Correction: In the article, “A Model of High-Frequency Ripples in the Hippocampus Based on Synaptic Coupling Plus Axon-Axon Gap Junctions between Pyramidal Neurons,” by R. D. Traub and A. Bibbig, which appeared on pages 2086–2093 of the March 15, 2000 issue, two numbers were reported incorrectly. At the end of the first paragraph of Results and in the legend of Figure 2C, the mean pyramidal cell signal leads the mean interneuronal signal by 6.0 msec, not the 1.3 msec stated. In the legend of Figure 3, the local mean interneuron potential lags this axonal signal by 5.6 msec, not the 1.5 msec stated. The authors regret these errors.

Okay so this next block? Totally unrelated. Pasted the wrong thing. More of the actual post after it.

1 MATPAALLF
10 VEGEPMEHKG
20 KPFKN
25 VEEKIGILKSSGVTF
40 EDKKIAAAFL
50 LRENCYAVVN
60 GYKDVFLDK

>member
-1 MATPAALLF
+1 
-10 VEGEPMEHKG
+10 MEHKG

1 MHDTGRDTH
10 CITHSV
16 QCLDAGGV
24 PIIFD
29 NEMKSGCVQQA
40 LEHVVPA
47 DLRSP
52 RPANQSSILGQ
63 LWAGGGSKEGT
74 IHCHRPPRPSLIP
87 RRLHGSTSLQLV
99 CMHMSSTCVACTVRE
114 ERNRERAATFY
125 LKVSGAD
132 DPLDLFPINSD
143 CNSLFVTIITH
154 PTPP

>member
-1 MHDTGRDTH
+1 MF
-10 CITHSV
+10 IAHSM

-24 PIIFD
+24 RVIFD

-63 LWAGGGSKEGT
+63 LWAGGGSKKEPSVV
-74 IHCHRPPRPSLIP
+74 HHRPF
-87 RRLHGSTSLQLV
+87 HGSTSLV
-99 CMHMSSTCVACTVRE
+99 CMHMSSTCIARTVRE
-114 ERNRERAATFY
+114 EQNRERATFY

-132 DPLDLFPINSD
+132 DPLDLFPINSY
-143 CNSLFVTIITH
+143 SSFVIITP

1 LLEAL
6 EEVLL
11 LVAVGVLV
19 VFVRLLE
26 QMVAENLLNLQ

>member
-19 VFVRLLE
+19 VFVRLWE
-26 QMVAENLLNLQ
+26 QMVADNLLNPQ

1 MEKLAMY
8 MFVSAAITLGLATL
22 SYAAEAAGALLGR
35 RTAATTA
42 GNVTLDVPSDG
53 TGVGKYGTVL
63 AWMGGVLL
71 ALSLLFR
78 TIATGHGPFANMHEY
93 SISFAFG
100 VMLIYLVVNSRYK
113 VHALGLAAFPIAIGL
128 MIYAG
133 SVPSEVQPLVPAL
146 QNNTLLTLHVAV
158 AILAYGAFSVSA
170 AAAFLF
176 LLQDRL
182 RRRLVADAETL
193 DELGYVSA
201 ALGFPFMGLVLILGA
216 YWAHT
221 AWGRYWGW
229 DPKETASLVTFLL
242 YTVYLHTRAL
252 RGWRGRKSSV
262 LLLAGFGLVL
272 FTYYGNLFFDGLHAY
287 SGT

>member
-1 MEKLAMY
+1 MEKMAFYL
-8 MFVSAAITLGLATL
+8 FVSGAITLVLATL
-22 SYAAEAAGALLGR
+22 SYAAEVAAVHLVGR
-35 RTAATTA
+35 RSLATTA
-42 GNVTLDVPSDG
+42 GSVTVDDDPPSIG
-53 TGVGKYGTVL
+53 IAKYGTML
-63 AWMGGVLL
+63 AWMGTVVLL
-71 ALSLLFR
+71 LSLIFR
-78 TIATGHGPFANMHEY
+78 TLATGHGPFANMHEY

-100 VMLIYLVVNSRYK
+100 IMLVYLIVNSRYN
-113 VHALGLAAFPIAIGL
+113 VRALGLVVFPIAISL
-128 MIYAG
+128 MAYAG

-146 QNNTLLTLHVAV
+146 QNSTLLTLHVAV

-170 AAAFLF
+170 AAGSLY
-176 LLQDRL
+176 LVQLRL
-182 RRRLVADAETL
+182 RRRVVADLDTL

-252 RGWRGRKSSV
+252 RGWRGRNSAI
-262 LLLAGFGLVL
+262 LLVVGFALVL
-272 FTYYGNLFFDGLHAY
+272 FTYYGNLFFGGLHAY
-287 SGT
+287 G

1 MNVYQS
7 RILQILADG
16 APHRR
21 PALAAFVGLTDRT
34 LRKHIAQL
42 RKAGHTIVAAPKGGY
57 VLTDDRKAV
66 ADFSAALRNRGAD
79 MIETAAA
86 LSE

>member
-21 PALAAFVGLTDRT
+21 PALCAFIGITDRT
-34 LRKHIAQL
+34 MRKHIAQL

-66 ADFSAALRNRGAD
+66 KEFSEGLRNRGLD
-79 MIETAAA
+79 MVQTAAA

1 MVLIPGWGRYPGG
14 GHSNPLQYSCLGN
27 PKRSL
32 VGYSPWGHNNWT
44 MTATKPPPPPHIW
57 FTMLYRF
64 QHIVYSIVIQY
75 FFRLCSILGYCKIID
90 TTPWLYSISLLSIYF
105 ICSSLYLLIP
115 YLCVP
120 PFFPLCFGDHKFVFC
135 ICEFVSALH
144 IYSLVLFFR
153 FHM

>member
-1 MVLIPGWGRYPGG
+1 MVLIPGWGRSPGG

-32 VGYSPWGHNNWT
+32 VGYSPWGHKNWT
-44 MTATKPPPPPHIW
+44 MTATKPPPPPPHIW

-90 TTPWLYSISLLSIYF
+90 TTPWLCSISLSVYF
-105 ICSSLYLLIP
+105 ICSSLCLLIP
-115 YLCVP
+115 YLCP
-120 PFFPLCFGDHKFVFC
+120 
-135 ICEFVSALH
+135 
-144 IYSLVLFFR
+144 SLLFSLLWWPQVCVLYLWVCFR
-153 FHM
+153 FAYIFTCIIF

In interpreting these numbers, we note the following. Inin vivo experimental studies (e.g., Csicsvári et al., 1999) examining the temporal relations of pyramidal cells and interneurons during ripples, cell pairs are recorded that are usually within 300 μm of each other, a distance for which axonal conduction delays are small; in addition, to obtain sufficient unit firings to collect data for statistical analysis, large numbers (>100) of separate ripple events were recorded. In the model, data are pooled from the activity of all of the neurons in our distributed array, during the course of a single ripple. This introduces axon conduction delays, which average ∼2 msec but can last up to 3.8 msec. Thus, the average axonal signal in Figure 3 leads the AMPA signal by 3 msec, of which 2 msec is average conduction time, and 1 msec is the time to peak of a unitary EPSC [note that this 1 msec may also be on the high side (Geiger et al., 1997)]. The AMPA signal leads the voltage of the particular interneuron by 2.1 msec. Without the conduction delays, the time from the axonal signal to firing of this interneuron would hence be 3.1 msec, less if a faster EPSC time course on interneurons were used.